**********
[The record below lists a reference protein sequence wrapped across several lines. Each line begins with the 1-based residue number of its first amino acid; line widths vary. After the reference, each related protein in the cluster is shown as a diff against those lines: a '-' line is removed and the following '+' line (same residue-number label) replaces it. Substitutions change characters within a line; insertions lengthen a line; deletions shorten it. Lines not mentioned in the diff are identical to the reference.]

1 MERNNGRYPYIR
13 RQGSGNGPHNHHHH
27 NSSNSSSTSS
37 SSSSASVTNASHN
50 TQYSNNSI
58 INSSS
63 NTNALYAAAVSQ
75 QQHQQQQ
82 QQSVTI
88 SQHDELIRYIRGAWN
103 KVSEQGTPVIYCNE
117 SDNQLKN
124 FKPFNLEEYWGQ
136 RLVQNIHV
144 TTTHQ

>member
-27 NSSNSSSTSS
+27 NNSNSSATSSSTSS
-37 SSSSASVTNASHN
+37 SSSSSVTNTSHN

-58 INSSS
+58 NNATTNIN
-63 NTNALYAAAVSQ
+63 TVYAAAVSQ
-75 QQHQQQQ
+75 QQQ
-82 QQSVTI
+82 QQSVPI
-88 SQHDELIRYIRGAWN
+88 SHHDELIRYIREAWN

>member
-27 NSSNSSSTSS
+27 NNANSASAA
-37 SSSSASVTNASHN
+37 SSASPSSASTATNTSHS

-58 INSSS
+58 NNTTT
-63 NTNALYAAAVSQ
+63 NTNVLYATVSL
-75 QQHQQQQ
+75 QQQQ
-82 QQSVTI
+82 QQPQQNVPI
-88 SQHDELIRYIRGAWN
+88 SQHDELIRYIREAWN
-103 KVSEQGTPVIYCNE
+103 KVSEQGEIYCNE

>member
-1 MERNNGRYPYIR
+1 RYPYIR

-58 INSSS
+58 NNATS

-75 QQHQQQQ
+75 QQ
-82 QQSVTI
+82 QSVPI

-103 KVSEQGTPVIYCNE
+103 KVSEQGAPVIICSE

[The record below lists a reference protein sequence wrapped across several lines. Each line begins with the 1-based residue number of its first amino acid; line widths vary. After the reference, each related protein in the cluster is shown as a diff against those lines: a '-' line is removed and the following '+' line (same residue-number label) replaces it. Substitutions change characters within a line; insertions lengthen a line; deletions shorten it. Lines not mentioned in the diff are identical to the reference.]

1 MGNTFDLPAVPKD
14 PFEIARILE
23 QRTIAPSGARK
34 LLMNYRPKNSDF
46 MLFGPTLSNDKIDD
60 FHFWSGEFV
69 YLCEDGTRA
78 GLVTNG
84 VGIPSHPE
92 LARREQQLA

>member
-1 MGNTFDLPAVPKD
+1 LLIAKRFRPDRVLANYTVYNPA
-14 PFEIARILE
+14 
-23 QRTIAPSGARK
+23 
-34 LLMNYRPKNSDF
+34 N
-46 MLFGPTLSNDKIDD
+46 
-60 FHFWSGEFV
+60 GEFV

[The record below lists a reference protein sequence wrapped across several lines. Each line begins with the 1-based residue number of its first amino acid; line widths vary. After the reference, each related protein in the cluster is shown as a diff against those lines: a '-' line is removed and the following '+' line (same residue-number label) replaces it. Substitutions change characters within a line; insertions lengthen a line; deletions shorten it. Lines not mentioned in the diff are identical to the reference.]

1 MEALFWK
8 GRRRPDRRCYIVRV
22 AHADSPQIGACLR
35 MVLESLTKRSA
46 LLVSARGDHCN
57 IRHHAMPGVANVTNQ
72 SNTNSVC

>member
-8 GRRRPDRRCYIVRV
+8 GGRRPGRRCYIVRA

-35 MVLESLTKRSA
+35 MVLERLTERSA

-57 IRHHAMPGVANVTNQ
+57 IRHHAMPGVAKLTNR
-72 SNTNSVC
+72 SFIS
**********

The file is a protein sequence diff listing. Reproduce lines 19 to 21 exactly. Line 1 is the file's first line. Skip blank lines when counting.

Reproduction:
+27 NNSNSSATSSSTSS
-37 SSSSASVTNASHN
+37 SSSSSVTNTSHN